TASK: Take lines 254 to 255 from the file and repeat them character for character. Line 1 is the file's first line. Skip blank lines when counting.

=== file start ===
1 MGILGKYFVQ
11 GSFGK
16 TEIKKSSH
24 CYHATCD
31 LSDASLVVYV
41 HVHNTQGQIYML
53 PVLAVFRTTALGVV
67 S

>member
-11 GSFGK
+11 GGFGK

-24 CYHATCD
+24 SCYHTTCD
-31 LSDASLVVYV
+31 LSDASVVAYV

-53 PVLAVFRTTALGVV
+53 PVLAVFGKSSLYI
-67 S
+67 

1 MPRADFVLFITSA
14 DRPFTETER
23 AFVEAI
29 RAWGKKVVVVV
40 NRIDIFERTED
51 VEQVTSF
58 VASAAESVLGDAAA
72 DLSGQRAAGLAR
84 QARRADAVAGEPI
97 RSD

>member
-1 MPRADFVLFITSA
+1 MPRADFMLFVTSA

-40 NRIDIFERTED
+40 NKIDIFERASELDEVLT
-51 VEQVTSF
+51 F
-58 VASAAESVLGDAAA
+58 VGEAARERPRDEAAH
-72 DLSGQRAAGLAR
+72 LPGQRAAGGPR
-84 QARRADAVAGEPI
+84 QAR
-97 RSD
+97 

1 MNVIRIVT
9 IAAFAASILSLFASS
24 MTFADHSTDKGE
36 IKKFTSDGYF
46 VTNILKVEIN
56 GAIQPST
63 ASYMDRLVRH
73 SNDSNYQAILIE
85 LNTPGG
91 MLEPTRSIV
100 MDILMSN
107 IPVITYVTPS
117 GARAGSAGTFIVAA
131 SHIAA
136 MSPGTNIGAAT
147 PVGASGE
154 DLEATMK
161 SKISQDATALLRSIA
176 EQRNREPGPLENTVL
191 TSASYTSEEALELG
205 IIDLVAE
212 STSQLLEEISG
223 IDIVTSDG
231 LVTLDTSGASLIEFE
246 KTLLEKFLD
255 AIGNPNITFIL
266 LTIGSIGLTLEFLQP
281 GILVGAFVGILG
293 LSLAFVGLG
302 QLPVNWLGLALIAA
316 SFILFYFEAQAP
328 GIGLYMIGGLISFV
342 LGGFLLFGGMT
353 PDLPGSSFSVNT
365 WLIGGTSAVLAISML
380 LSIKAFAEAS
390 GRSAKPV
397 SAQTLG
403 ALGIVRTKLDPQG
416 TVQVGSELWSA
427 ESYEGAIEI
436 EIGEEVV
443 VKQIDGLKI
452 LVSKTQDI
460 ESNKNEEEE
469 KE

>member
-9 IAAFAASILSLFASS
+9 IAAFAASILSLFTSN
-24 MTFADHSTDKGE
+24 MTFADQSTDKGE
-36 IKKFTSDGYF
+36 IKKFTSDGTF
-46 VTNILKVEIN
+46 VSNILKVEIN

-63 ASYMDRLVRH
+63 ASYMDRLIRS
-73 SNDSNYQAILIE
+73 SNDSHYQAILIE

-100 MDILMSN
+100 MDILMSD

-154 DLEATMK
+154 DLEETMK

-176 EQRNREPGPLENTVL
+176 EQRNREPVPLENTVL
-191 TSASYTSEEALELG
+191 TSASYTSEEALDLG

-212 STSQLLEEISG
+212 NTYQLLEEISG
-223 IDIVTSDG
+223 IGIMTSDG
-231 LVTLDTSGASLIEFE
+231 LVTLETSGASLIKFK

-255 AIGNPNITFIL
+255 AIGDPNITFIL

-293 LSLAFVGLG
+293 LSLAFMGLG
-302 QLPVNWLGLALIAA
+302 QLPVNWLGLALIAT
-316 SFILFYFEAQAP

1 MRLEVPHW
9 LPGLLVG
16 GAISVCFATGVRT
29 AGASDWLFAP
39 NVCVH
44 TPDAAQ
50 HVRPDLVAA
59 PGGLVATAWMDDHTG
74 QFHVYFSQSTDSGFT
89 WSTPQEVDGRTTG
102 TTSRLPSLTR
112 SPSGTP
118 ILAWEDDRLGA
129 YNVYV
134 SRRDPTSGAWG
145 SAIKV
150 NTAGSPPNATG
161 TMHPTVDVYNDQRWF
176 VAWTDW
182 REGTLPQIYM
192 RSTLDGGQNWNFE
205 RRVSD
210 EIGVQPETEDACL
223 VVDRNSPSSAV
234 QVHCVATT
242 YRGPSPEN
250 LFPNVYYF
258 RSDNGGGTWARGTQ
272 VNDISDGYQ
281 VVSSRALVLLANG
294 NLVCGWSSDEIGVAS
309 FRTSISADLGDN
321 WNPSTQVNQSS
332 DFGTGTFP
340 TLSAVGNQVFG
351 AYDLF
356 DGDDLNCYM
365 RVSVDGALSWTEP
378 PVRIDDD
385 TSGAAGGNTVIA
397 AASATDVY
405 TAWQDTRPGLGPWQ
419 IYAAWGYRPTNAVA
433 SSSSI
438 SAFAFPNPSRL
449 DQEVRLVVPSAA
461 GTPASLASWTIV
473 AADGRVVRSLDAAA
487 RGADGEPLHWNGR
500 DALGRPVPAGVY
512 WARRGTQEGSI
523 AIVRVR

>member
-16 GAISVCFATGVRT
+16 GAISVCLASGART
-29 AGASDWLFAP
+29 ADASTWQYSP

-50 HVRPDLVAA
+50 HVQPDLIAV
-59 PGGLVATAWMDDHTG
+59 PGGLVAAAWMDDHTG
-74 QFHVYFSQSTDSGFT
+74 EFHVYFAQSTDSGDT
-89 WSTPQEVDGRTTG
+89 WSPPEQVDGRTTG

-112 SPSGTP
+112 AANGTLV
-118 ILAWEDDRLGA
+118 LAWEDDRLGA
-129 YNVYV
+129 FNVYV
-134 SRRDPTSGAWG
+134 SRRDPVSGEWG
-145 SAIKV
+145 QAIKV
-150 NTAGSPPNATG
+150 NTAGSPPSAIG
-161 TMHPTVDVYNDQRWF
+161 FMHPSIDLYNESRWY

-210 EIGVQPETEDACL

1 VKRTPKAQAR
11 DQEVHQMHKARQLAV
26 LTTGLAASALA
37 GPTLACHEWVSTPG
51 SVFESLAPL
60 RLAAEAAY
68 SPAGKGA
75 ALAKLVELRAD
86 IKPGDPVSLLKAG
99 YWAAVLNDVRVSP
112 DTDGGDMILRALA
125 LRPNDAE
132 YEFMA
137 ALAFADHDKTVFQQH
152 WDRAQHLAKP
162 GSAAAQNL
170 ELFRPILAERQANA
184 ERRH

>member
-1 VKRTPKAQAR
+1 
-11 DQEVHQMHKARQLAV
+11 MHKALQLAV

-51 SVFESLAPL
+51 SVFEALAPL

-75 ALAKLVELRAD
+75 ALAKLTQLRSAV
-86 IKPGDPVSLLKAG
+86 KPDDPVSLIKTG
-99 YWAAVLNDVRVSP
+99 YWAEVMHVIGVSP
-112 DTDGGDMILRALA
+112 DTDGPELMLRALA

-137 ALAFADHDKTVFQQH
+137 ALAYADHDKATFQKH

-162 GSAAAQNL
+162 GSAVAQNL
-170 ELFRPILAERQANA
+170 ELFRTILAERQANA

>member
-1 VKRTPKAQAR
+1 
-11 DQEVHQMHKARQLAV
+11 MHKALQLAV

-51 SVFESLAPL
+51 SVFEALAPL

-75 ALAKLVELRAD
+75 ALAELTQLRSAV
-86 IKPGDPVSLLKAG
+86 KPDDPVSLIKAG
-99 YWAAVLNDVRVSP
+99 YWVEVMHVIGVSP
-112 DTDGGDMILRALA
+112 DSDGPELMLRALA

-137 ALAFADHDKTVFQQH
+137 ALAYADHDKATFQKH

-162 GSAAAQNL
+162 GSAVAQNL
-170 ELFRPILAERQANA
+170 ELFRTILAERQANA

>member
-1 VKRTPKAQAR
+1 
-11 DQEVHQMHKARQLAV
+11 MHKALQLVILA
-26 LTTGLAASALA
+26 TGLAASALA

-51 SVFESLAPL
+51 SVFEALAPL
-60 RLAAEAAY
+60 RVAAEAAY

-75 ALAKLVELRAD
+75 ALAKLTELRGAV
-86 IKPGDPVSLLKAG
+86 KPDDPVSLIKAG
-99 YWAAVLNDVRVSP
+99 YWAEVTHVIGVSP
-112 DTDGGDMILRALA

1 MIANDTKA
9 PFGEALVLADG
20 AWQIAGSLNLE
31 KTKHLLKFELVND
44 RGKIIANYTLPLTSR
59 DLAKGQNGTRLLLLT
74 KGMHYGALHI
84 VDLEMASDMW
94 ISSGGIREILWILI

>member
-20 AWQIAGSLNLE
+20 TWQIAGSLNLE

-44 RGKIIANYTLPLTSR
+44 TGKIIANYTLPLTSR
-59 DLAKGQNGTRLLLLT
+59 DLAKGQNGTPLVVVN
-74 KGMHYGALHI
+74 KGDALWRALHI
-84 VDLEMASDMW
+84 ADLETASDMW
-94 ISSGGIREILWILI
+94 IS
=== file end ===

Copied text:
+86 KPDDPVSLIKAG
-99 YWAAVLNDVRVSP